College Admissions

What The People Who Read Your College Application Really Think

Mouni Feddag for NPR

Mouni Feddag for NPR

Authored by Kirk Carapezza

 

Time to get together the transcripts and the test scores and put the final touches on those personal essays. It's college application season, again.

To a lot of students, the process seems wrapped in a shroud of mystery. What exactly happens when you send your application out into the unknown only to ... wait?

Well, here's a glimpse behind the curtain at one school.

Inside a tiny conference room at the College of the Holy Cross in Worcester, Mass., the admissions committee is preparing to review 23 applications. The committee members will spend about two minutes on each before deciding whether to accept or deny admission or place the application on hold.

To speed things along, the committee members use a lot of jargon, like "L-B-B" for late blooming boy, and "R-J" for rejection.

If it sounds like they are cutting corners, know that before the committee meets around the table, each application gets a close look from two of the members.

Then it's condensed into a single one-page profile. The one for this student says he comes off just a bit arrogant in his essay and interview:

"Academically he has everything. I wonder if a counselor call might be enlightening?" asks one member of the committee.

"It sounds like maybe he could work on it and be cognizant of it. I mean, he's strong academically," says another.

A third member chimes in, chuckling, "I think his classmates could bring him down to reality. (Read More...)

Gap Year May Have Benefits Long After College

Authored by KJ DELL’ANTONIA

Not every child who gets into college is ready to go. For some, taking a “gap year” — deferring admission for a year after high school graduation — may prove invaluable, helping a child thrive in college and after graduation as well. That’s among the messages in Jeffrey J. Selingo’s newest book, “There Is Life After College: What Parents and Students Should Know About Navigating School to Prepare for the Jobs of Tomorrow.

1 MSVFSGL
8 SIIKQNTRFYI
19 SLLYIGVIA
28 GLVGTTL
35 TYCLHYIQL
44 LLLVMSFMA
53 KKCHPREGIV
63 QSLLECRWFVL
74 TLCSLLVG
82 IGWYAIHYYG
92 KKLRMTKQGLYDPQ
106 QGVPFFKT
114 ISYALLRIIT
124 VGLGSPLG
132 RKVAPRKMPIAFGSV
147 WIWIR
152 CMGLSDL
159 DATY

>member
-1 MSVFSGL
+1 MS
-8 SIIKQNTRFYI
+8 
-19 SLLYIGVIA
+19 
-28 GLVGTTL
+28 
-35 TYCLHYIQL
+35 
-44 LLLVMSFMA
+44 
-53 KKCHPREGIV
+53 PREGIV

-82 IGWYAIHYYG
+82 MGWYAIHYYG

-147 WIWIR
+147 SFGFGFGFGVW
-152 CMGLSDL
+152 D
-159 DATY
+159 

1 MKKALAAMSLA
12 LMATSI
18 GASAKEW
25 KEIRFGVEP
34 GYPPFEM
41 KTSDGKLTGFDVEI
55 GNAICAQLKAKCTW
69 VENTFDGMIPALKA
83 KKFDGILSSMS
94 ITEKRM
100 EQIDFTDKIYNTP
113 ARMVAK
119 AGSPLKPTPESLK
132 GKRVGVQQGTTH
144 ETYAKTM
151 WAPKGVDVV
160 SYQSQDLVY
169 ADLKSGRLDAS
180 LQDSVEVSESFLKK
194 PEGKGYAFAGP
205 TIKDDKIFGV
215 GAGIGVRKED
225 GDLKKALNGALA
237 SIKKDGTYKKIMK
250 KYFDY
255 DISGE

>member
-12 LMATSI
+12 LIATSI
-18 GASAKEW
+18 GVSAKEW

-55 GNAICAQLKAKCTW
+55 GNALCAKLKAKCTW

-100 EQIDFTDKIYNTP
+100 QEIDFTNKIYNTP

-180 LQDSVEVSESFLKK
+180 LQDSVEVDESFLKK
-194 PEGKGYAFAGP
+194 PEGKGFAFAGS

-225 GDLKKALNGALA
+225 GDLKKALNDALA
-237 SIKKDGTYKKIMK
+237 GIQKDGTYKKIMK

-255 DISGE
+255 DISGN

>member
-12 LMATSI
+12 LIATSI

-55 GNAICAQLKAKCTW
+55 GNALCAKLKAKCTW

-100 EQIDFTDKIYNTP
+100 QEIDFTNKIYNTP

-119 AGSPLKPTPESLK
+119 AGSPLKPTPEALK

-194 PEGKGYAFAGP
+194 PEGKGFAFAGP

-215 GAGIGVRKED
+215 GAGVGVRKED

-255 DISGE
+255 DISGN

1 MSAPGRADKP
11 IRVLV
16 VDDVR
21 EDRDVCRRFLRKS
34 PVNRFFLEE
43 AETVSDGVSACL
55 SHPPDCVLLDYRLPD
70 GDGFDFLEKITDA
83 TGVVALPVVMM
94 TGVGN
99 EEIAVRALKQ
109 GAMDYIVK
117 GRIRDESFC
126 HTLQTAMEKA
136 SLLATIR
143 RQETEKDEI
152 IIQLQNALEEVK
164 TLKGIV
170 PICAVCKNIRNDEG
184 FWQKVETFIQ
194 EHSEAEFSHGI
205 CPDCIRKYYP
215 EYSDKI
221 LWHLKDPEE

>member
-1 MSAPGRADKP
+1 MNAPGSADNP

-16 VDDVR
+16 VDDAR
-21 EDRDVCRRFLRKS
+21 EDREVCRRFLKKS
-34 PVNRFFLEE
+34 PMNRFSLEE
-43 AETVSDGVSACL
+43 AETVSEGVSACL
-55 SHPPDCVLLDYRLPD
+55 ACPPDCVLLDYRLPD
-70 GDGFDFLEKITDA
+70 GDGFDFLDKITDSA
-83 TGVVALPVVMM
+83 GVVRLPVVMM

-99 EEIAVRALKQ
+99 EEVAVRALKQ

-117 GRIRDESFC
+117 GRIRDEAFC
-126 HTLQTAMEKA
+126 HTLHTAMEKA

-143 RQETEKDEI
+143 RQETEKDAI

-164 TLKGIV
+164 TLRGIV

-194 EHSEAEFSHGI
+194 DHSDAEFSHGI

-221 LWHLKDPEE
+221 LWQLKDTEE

Many colleges now endorse the gap year, including Harvard, which “encourages admitted students to defer enrollment for one year to travel, pursue a special project or activity, work or spend time in another meaningful way.” Students who take time off tend to do better academically and are more likely to be satisfied with their choices after graduation, and we’ve written about how students who take time off may be able to make better choices about things like alcohol and sex and have a better understanding of what they want from college. As Lisa Damour, who writes a column on adolescents for Well Family, puts it, “teenage years are like dog years: a year of maturation at age 18 is worth at least seven in later life.” Read More... 

Guidelines for Making the Final College Choice

SKYNESHER VIA GETTY IMAGES

SKYNESHER VIA GETTY IMAGES

Authored by Jeannie Borin

The waiting is almost over as admission notices get sent out now and within the next few weeks.

Making an informed and correct college choice is crucial.

There are a variety of ways that each person goes about making their final college choice. Factors in selecting a college may vary from person to person. However, there are some common questions that should be taken into consideration.

Here are guidelines for making the final college choice:

1. Eliminate colleges that you would not consider attending. This may reduce your acceptance list and make the final college choice a bit easier.

2. Proceed with caution if you have not visited the college. Read More...